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    Tuesday, November 28, 2023

    Connecticut Tigers on list of minor league teams proposed to be eliminated

    Norwich — With multiple media outlets on Sunday and Monday listing the Connecticut Tigers among the 42 teams slated to be eliminated under Major League Baseball’s plan to overhaul the minor league system, team and city officials are gearing up to fight the plan.

    The Major League Baseball overhaul plan became public a month ago and would be enacted after the 2020 baseball season. It calls for eliminating the short-season leagues, including the 14-team Short Season Class A New York-Penn League that the Connecticut Tigers play in, and cutting the Major League amateur draft from 40 to 20 rounds.

    MLB would create and run a so-called “Dream League” of unaffiliated teams in some of the cities losing their teams, fielded with undrafted players trying to catch the eyes of major league scouts.  

    According to lists published Sunday and Monday by the New York Times, Sports Illustrated and Ballpark Digest, the Connecticut Tigers team are among nine teams in the New York-Penn League set to be eliminated. Four others would be converted to higher-level Class A, and the Brooklyn Cyclones would move to the AA Eastern League. The Tigers also would not be part of the Dream League.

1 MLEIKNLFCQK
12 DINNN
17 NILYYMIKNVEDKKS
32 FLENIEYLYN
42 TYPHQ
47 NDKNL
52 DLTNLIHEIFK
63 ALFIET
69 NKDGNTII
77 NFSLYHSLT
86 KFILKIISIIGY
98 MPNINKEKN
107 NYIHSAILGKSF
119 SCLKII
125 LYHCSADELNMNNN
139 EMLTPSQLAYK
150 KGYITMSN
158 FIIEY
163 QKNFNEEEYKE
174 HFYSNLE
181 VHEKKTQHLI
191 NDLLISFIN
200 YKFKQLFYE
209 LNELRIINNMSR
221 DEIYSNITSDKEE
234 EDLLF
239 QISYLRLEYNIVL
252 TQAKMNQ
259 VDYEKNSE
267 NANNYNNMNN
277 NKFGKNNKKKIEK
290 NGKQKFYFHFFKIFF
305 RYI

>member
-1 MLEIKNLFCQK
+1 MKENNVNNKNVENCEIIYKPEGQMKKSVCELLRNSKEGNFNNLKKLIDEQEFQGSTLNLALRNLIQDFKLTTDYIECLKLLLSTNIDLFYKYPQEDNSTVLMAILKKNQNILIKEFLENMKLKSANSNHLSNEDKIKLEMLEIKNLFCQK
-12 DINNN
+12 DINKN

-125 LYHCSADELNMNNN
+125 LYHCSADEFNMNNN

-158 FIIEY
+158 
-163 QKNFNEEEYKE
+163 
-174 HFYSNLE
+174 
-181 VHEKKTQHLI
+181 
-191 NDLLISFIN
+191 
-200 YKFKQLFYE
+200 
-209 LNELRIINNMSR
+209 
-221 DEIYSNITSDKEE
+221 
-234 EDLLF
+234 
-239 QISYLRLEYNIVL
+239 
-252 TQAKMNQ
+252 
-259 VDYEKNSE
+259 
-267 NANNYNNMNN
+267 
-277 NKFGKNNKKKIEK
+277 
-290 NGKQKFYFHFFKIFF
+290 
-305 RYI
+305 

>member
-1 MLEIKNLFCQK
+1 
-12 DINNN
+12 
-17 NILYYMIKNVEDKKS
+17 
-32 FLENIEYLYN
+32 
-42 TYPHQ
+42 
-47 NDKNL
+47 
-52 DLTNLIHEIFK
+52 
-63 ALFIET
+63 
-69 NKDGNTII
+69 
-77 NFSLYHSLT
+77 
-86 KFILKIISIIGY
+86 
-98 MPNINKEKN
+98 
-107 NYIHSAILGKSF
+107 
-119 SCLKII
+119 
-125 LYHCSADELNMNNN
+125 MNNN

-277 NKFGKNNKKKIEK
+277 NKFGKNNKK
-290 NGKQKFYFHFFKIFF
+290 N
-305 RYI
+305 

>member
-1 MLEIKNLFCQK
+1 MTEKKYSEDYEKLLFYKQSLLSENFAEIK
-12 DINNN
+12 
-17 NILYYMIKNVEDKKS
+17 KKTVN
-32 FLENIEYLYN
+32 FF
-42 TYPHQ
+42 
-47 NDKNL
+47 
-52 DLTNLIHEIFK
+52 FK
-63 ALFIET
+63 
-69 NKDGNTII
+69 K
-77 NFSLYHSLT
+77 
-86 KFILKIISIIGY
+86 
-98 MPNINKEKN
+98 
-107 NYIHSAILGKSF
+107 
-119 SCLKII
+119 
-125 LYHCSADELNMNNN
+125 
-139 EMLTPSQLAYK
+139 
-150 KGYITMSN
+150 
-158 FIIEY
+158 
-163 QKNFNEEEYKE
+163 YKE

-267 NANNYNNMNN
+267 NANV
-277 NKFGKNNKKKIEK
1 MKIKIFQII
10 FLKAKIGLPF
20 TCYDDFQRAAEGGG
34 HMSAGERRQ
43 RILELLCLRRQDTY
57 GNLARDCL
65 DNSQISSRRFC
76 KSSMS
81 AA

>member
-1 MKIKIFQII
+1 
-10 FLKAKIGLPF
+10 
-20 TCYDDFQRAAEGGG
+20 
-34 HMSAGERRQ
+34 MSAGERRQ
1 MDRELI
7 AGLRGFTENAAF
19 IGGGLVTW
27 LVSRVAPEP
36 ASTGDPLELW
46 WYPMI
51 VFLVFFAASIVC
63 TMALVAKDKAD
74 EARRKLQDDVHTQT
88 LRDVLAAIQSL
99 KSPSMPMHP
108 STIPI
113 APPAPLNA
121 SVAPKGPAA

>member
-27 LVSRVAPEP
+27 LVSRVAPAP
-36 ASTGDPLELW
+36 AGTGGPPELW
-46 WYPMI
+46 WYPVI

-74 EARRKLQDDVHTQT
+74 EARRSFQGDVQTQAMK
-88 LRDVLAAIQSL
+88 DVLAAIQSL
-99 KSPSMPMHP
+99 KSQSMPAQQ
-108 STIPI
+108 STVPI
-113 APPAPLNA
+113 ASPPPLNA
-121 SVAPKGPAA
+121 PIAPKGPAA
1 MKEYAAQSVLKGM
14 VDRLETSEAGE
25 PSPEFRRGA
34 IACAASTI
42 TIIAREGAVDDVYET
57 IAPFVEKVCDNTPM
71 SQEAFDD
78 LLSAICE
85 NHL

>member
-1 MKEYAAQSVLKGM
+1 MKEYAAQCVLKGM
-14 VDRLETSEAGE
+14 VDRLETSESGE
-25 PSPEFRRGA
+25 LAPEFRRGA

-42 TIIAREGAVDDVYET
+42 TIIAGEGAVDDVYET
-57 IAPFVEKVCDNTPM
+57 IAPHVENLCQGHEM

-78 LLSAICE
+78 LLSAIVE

Connecticut Tigers Senior Vice President CJ Knudsen declined to comment Monday, referring questions to Minor League Baseball spokesman Jeff Lantz, who was not available to comment.

    Norwich Mayor Peter Nystrom said he discussed the issue with Knudsen on Monday, and Knudsen told the mayor that minor league and major league officials will meet Thursday to discuss the controversial plan.

    Nystrom said Minor League Baseball officials are seeking assistance from about 60 congressmen who represent the 42 affected cities and towns, including U.S. Rep. Joe Courtney, D-2nd District. Courtney could not be reached to comment Monday night.

    Nystrom said Norwich will reach out to the other cities and towns to discuss how they can fight the proposal.

    “We have a new 10-year lease with the Tigers that was approved by all parties,” Nystrom said. “It was signed off on by Major League Baseball. They approved it.”

    The new lease starts with the 2020 baseball season.

    Along with that agreement, the Tigers announced plans to change the team name. Fans this fall voted on five finalist names, and the Tigers plan to hold a media event in the coming weeks to announce the new name. Knudsen said Monday the proposal would not affect the name change plans.

    John LeVangie of Norwich, a Connecticut Tigers season ticketholder, said Monday he was angry at what he called a power grab by Major League Baseball. LeVangie urged the City Council Monday night to contact Congress and seek the end of Major League Baseball's anti-trust exemption.


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